The Unmourned: The Monsarrat Series Book Two
Meg and Tom Keneally    $32.99 PB

Hugh Monsarrat and his housekeeper Hannah Mulrooney have earned their tickets of leave from the convict settlement of Port Macquarie and are now living in Parramatta. The colony is in disarray because the former governor has not yet been replaced. Hugh has found a position as a clerk at Government House, working for the governor’s secretary. Robert Church, the superintendent of the female factory, is a vicious young man who preys on the young women in his charge while profiting by using the factory as a marriage market. When Church is brutally murdered the main suspect is an inmate, Grace O’Leary, who has had many run-ins with the superintendent while trying to protect her fellow-inmates. Because of the success of his investigation in Port Macquarie Monsarrat is given leave to use his skills in the murder inquiry. After several difficult interviews with Grace he and Mrs. Mulrooney believe that Grace is innocent. Proving her innocence will be difficult as there is a long list of people who hated Robert Church. Meg and Tom Keneally bring to life the history of nineteenth-century Ireland and the Young Ireland movement. Their wonderful use of language gives each page a fascinating, violent and exciting tale. I cannot wait for Book Three.    BiP staff review by Leonie

Spook Street
Mick Herron     $32.99 PB

Never outlive your ability to survive a fight. Twenty years retired, David Cartwright can still spot when the stoats are on his trail. Radioactive secrets and unfinished business go with the territory on Spook Street: he has always known there would be an accounting. And he's not as defenceless as they might think. Jackson Lamb worked with Cartwright back in the day. He knows better than most that this is no vulnerable old man. ‘Nasty old spook with blood on his hands’ would be a more accurate description. ‘The old bastard’ has raised his grandson with a head full of guts and glory. But far from joining the myths and legends of Spook Street, River Cartwright is consigned to Lamb's team of pen-pushing no-hopers at Slough House. So it is Lamb they call to identify the body when Cartwright's panic button raises the alarm at Service HQ. And Lamb who will do whatever he thinks necessary, to protect an agent in peril... Recommended by Deborah.

17 Feb 2017

Save the date! National Simultaneous Storytime

This year NSS takes place on Wednesday 24 May at 11am (AEST) and we would love it if you could join us by sharing The Cow Tripped Over the Moon written by Tony Wilson and illustrated by Laura Wood.

Register to participate - it's free and we have some great activities and resources available to support your National Simultaneous Storytime event.

Everyone can join NSS - it doesn't matter whether you are a home school, a public library or even a university library! Invite a local school group into your workplace for an NSS morning tea, have some fun with your staff at an NSS morning tea or donate a copy of the book to your local library or childcare centre. There are endless ways to support NSS.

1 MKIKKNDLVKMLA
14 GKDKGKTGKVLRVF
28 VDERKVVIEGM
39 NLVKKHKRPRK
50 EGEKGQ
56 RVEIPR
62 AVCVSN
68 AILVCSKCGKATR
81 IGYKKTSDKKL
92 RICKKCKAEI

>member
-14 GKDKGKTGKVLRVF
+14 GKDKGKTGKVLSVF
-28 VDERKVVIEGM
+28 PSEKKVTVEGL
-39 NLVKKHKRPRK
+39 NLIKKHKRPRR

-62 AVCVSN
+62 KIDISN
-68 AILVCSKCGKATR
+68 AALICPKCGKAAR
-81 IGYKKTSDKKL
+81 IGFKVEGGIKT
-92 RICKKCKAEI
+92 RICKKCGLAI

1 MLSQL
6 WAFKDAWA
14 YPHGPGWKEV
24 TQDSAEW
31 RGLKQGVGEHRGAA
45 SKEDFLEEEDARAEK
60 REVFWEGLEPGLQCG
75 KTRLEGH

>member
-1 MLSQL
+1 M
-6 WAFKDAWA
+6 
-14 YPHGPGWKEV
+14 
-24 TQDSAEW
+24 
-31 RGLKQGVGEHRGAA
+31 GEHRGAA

National Simultaneous Storytime is held annually by the Australian Library and Information Association. Every year a picture book, written and illustrated by an Australian author and illustrator is read simultaneously in libraries, schools, pre-schools, childcare centres, family homes, bookshops and many other places around the country.

By facilitating National Simultaneous Storytime, we aim to:

·         promote the value of reading and literacy;

·         promote the value and fun of books;

·         promote an Australian writer and publisher;

·         promote storytime activities in public libraries and communities around the country;

·         provide opportunities to involve parents, grandparents, the media and others to participate in and enjoy the occasion.

NSS receives positive media coverage, generates a great deal of community interest and is held annually as part of Library and Information Week.

15 Feb 2017

BiP eNews

4 3 2 1
Paul Auster     $32.99 PB

On March 3, 1947, in the maternity ward of Beth Israel Hospital in Newark, New Jersey, Archibald Isaac Ferguson, the one and only child of Rose and Stanley Ferguson, is born. From that single beginning, Ferguson's life will take four simultaneous and independent fictional paths. Four Fergusons made of the same genetic material, four boys who are the same boy, will go on to lead four parallel and entirely different lives. Family fortunes diverge. Loves and friendships and intellectual passions contrast. Chapter by chapter, the rotating narratives evolve into an elaborate dance of inner worlds enfolded within the outer forces of history as, one by one, the intimate plot of each Ferguson's story rushes on across the tumultuous and fractured terrain of mid twentieth-century America. A boy grows up-again and again and again. As inventive and dexterously constructed as anything Paul Auster has ever written, 4 3 2 1 is an unforgettable tour de force, the crowning work of this masterful writer's extraordinary career.


Three Daughters of Eve
Elif Shafak      $32.99 PB